ASHLAND, Ohio (WJW) — Maternity deserts are becoming more common nationwide, and now a local county will soon have no access to labor and delivery care.
University Hospitals Samaritan Medical Center will close labor and delivery services on August 8th. However, pre and postnatal care will remain available on-site to patients.
“It’s just the component of that one moment in the pregnancy, delivery that our moms will have to facilitate that at another institution,” said Sylvia Radziszewski, COO at UH Samaritan Medical Center.
The hospital cites staffing shortages combined with a decline in births as the cause of the closure.
“It’s a difficult decision we had to come to really based on circumstances of a perfect storm,” said Radziszewski. “Births are down annually for us, historically we’ve run around the low 300s, we’re targeted to end the year at around 180 births.”
According to Radziszewski, the closure will directly impact about 90 patients and nearly 20 nurses.
The hospital is working with the nearest labor and delivery medical center OhioHealth Mansfield to handle the labor and delivery care of patients.
A 2022 March of Dimes Maternity Care Deserts report stated Ohio had the most women impacted by overall reductions in access to care. The report said approximately 2.2 million women of childbearing age and almost 150,000 babies are affected by maternity deserts, a two percent increase in counties since 2020.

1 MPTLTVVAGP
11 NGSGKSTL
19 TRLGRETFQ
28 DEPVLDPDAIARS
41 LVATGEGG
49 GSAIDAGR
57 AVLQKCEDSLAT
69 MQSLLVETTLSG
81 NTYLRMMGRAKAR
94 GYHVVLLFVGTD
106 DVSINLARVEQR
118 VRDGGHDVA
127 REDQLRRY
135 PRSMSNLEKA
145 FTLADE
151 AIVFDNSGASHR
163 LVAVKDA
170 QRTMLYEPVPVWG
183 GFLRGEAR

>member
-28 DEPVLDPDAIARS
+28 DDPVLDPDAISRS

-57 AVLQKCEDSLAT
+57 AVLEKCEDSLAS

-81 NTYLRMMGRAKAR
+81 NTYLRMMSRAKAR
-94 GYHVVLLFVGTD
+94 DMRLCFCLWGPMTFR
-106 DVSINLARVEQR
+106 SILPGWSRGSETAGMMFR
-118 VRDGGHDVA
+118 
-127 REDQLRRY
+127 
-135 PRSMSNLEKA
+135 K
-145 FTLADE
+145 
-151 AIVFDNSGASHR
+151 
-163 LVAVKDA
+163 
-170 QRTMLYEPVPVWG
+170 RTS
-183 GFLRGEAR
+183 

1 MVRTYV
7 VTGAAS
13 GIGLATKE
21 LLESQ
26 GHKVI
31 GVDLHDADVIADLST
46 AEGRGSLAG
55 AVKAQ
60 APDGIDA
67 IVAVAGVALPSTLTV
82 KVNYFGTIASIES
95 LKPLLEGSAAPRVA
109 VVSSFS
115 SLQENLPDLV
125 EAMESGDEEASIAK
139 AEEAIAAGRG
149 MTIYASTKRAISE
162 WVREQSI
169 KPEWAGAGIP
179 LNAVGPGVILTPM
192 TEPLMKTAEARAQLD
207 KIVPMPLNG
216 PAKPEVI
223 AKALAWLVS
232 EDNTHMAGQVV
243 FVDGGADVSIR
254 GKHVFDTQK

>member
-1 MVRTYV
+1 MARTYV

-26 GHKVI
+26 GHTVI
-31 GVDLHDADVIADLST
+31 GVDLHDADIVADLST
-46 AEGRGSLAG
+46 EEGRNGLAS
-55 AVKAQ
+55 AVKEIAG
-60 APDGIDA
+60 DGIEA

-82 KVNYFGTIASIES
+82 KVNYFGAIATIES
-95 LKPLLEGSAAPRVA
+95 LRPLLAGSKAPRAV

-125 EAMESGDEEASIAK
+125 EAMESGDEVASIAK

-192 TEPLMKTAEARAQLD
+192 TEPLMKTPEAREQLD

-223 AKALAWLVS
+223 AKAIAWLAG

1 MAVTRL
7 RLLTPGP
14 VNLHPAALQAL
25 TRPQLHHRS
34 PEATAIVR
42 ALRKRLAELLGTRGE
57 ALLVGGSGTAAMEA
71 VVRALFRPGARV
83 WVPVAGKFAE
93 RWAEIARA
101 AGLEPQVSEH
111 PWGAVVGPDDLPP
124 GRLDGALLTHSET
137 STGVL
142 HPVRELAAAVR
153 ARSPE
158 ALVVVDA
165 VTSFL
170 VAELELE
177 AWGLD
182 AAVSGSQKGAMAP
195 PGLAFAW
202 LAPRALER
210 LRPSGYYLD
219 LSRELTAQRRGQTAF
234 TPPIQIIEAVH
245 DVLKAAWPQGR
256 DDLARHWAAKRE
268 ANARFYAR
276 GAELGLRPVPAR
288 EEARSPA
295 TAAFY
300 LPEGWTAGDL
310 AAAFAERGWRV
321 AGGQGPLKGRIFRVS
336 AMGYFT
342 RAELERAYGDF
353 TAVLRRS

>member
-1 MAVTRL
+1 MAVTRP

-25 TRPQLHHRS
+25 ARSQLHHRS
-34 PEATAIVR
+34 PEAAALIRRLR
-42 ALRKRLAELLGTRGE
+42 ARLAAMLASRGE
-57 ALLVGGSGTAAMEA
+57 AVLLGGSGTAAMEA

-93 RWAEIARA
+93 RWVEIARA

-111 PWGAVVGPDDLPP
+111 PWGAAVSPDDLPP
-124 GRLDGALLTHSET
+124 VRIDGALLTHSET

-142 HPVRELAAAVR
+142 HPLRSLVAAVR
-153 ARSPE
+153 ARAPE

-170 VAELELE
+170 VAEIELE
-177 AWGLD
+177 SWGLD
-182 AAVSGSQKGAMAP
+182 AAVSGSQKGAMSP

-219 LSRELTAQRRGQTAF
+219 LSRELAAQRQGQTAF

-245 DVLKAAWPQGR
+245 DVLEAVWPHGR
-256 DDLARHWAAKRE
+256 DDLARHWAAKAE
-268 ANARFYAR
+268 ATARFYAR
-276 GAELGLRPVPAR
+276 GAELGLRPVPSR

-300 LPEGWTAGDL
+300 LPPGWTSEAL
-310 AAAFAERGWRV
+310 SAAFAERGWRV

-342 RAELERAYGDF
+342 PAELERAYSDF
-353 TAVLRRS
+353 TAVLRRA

“It’s really a struggle across the nation from a rural setting standpoint to have those specialized providers on site for us to deliver and care for the moms and babies,” said Radziszewski. “This was a really tough decision that happened really quickly based on provider notification to staff, our nursery and having safe deliveries for our moms.”
The City of Ashland Fire Division Chief Rick Anderson said he was surprised to hear of the discontinuation of services. Anderson said the division remains prepared to handle a possible influx of labor and delivery emergency calls but does not predict a surge.
“Kind of shocking but then when you hear the numbers from UH, I understand it,” said Anderson. “Most of our stuff, 99 percent of it is still going to be status quo.”
The Ashland County Health Department released the following statement:
“We understand this was a difficult decision for University Hospitals to make, but feel they did their due diligence to identify the best solution to continue offering obstetric (OB) care in our community,” said Jill Hartson, the Preparedness and Prevention Director/Public Information Officer at Ashland County Health Department. “One of our concerns was access to care because that has been identified in our last two Community Health Assessments as an ongoing issue in Ashland County. However, University Hospitals Samaritan Medical Center will be able to provide local OB care to Ashland County residents both before and after the baby’s birth. Ashland County residents will only need to leave town to deliver their baby at nearby OhioHealth Mansfield. We’ve been assured by University Hospitals that they are working with the local midwives and Amish community to address their concerns and make sure their needs are met.”